Exclusive Gift Set 23 – St Erasmus and St Marina
Exclusive Gift Set 23 – St Erasmus St Marina
He was the bishop of Formiae, Campagna, Italy. He suffered martyrdom during Diocletian’s persecution of the Christians. Erasmus once fled to Mount Lebanon during the persecution. He lived a life of solitude there for some time, being fed by a raven. Ultimately, the emperor discovered his whereabouts, he was tortured and thrown in prison. Legend claims that an angel released him and he departed for Illyricum.
He eventually suffered a martyr’s death and was one of the Fourteen Holy Helpers. Legend records that when a blue light appears at mastheads before and after a storm, the seamen took it as a sign of Erasmus’s protection. This was known as “St. Elmo’s fire”. Erasmus is also invoked against stomach cramps and colic. This came about because at one time he had hot iron hooks stuck into his intestines by persecutors under Emperor Diocletian. These wounds he miraculously endured. His feast day is June 2nd.
St Marina, born Mariam, was the daughter of wealthy Christian parents. Marina’s mother died when the saint very young, and thus Marina raised in devout Christian life by her father Eugenius. As Marina’s age of marriage drew near, Marina’s father wished to retire to the Monastery of Qannoubine in Lebanon after he had found his child a husband.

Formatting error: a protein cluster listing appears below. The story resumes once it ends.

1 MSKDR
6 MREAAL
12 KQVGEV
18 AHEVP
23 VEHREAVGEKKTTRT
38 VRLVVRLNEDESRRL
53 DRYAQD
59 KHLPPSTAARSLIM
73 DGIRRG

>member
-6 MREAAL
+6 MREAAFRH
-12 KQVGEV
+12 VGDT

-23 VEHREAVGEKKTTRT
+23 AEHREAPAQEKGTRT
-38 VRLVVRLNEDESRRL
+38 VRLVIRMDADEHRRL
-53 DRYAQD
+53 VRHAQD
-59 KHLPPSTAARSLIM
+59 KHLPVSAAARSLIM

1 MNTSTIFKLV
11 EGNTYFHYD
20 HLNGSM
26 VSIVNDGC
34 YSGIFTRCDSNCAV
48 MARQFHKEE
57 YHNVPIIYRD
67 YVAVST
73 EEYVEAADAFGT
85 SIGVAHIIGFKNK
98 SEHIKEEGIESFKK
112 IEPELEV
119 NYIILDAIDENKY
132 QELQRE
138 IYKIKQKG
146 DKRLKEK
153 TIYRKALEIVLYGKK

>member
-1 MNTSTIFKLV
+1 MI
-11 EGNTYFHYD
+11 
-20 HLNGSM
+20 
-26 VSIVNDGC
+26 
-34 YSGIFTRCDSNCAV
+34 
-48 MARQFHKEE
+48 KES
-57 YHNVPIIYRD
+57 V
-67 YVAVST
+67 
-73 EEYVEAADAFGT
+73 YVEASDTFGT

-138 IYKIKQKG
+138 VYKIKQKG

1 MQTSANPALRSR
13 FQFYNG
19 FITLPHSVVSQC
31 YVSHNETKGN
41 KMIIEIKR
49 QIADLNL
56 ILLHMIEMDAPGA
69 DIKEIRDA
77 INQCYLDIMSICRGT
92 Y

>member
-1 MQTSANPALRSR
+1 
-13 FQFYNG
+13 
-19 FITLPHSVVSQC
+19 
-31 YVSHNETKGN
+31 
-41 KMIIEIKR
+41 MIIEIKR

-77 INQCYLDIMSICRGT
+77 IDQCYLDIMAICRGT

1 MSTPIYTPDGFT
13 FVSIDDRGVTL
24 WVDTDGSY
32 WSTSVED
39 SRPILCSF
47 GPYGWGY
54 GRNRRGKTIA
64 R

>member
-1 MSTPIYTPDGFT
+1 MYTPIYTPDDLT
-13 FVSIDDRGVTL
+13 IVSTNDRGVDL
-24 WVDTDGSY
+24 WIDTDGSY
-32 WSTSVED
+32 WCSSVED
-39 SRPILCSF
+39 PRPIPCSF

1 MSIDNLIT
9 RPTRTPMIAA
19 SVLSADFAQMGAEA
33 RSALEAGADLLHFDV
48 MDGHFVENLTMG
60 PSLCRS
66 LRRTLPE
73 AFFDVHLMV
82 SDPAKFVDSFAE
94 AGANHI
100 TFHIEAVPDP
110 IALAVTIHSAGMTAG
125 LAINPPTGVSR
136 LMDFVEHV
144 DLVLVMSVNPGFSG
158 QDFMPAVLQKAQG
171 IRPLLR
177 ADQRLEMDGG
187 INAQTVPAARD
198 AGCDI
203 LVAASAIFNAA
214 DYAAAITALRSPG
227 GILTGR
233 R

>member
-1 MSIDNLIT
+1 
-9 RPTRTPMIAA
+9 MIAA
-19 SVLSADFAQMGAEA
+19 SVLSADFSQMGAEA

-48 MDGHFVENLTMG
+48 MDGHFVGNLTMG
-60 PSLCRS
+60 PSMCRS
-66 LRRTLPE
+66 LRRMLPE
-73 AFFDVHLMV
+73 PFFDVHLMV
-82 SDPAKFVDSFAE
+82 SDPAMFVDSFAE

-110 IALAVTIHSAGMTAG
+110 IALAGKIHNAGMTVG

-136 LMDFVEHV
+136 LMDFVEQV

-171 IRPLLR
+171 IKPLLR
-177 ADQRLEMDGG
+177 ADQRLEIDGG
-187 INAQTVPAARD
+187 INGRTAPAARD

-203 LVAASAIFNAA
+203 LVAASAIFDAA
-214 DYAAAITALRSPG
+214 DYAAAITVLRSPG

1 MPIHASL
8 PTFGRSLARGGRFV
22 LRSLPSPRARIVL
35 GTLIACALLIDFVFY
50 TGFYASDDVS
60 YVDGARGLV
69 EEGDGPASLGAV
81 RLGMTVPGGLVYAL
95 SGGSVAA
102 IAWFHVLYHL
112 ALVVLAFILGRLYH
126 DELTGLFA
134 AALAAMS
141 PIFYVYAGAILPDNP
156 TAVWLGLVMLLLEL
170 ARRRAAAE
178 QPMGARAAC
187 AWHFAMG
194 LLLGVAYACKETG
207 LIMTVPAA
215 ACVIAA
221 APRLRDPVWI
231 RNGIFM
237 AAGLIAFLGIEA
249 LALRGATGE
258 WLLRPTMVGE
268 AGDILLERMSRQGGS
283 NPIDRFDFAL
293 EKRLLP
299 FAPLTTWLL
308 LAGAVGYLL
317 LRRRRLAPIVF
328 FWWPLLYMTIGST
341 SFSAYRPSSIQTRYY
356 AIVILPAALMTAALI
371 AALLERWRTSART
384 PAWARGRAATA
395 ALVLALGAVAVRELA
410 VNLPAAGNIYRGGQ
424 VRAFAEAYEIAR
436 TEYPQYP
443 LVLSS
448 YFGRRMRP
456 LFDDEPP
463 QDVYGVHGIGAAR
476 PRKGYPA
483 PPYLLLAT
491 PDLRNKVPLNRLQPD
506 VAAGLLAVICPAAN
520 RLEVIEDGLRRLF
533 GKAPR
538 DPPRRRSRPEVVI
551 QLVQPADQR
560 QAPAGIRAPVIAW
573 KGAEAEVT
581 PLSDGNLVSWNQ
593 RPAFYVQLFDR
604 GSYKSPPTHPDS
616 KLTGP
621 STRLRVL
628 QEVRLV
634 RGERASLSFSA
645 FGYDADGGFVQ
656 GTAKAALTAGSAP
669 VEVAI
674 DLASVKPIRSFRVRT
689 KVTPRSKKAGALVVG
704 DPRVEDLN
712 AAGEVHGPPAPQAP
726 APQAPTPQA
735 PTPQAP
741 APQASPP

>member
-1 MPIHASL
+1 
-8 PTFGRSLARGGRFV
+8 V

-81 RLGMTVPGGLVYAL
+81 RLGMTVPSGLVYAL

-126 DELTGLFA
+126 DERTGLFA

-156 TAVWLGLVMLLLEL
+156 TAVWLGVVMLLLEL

When Marina learned of her father’s plan, she asked why her father intended to save his own soul “and destroy mine.” When asked by her father, “What shall I do with you? You are a woman”, Marina answered that she would renounce women’s clothing and live as a monk. She then immediately shaved the hair from her head and changed her clothes. Her father, seeing his child’s strong determination, gave all his possessions to the poor and traveled with Marina to the Kadisha Valley to live in monastic community life, sharing a cell with her under the name Marinos.
After ten years of prayer, fasting and worship together Marina’s father died, leaving her alone. Marina increased her level of asceticism and continued to conceal the fact that she was a woman. The other monks attributed her soft voice to long periods of prayer and strict ascetic life.